The sign above the door said Sui Generis. Antiques in the window pretentiously reupholstered in tapestry patterns looked too well bred for the tiny town. As Brock opened the door a bell announced him and a man with strange eyebrows glanced his way.
Brock tipped his head; this must be the fruitcake, he thought.
“Looking for anything special?”
Brock looked up; brass lamps and chandeliers covered the ceiling, price tags hung from crystals with too many zeros.
“Eagles,” he said.
Hunter LaPorte came out from behind a desk that looked invitingly expensive.
“What kind of Eagles?” he asked, the tattooed eyebrows on his brow frozen in arches that contradicted his expression.
Brock noticed he was nervous and kept crossing and uncrossing his arms.
“You tell me?”
Hunter looked at him with fervent glances as the door opened and a bell rang; a couple entered and began to browse.
“Sorry,” Hunter whispered. “No eagles.”
Brock was surprised. He thought it was odd that LaPorte did not react. He realized that someone else might have gotten to him first. He looked back at LaPorte. Maybe the guy is just afraid, he thought.
"I'm with the LVAJ," he said. “Peter sent me.”
Hunter stared at him. He was playing dumb.
"Try again," Hunter said. "I'm going to an estate sale tomorrow."
Brock tipped his head at the couple as he left the shop. He heard the little bells behind him.
“I said Peter sent me.”
Hunter nodded his head. “Well, thank him for me. I come well recommended.”
Brock stared at him. He hadn’t expected this. “The diamond?”
“No, no diamonds,” Hunter said.
Brock was flabbergasted. He couldn't figure out why LaPorte was acting the way he was, playing dumb. As he walked down the quiet street instinct told him La Porte knew exactly why he was there.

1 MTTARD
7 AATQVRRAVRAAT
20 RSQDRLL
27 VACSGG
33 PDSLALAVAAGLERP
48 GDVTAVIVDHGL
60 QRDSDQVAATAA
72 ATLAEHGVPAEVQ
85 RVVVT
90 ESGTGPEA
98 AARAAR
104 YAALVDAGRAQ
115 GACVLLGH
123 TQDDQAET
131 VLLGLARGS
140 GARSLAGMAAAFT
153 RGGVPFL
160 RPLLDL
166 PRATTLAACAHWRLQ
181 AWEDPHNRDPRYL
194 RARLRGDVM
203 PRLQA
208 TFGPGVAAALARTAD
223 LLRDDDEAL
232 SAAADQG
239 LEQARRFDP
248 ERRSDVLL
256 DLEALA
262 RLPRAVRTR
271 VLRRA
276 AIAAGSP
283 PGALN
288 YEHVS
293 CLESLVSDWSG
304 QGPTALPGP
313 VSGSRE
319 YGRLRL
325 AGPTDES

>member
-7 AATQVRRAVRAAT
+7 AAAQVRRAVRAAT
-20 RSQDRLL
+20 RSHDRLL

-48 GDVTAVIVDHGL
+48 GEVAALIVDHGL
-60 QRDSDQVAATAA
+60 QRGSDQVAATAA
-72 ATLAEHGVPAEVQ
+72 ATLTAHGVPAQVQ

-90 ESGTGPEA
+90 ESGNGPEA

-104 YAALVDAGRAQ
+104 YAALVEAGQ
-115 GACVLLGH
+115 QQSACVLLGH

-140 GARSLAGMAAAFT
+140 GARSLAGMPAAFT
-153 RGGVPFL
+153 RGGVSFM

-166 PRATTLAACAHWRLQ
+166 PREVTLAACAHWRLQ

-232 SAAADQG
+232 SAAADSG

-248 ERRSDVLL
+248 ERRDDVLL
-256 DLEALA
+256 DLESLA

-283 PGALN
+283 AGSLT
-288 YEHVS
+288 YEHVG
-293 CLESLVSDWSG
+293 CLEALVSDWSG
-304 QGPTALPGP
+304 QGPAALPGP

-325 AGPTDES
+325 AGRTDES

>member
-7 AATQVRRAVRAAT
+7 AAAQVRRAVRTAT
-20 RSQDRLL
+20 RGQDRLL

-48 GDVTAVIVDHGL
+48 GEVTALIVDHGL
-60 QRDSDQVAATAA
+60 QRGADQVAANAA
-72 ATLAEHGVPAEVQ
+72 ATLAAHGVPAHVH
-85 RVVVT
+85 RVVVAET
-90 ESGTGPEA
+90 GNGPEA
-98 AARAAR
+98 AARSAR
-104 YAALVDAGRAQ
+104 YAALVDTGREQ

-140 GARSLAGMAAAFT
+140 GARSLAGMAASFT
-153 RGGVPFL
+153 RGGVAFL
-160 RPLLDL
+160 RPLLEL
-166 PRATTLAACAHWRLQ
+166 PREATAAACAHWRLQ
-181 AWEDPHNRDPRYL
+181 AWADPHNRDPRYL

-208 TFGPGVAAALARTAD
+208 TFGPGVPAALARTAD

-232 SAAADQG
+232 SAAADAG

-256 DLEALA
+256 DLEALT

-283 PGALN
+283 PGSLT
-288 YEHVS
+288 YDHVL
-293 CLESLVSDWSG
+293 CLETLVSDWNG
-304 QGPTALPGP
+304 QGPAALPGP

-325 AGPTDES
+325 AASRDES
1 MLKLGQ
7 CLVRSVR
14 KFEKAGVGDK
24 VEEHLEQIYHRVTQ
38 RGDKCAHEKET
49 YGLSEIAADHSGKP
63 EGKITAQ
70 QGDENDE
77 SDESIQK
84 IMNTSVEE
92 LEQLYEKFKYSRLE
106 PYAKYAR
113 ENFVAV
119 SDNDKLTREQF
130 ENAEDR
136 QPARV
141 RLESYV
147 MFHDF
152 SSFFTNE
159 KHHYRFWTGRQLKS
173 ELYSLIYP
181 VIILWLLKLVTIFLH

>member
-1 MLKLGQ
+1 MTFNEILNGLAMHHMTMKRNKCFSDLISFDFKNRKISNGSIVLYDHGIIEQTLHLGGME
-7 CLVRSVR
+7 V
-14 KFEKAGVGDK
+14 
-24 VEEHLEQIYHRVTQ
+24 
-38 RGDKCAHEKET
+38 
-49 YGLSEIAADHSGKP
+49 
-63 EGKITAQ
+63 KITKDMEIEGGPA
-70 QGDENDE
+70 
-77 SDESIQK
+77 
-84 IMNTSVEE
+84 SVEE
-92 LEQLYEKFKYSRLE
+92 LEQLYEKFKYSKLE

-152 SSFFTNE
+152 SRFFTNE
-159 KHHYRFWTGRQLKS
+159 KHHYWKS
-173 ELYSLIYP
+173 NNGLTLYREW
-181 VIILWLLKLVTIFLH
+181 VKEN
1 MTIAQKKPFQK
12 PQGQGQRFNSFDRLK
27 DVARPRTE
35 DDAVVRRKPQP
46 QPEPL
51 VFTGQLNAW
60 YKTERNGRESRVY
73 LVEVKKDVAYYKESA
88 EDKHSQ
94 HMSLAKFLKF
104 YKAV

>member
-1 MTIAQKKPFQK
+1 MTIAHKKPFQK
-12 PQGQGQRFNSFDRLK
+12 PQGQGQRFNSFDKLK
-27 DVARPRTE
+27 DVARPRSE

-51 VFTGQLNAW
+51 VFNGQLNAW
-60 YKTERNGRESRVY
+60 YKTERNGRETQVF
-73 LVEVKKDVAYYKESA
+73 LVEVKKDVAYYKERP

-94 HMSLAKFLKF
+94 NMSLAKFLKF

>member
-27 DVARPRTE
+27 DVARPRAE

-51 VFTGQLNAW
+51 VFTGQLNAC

Brock bumped into an Indian on the sidewalk that moved his head and spoke from a cassette in his belly. Brock had been distracted and had almost knocked him over. The dummy stood before an old cigar shop and was almost as tall as he was. “Come on inside,” the dummy said.
“Know where I can find the Eagle?” he whispered into the dummy’s ear.
The dummy returned a wooden smile and did a slow turn. “Come on inside,” it repeated.
The music was loud. Brock wanted to hold his ears but held his belt loops instead. He made his way down the long bar, his face an oddity, one not seen before. The bar was lined with locals who called each other by nicknames, men who liked to laugh and women who liked laughing with them. He managed to find a seat and tapped his hands to the music. He nodded his head and started singing.
“You don’t know any of the words,” said a small dark woman on his left.
“Nice ring,” said a woman to his right. She had blonde hair and breath like musty rooms.
Brock turned to the woman on his right, though the other one had a softer face. The bartender noticed his ring too. He gave it several glances.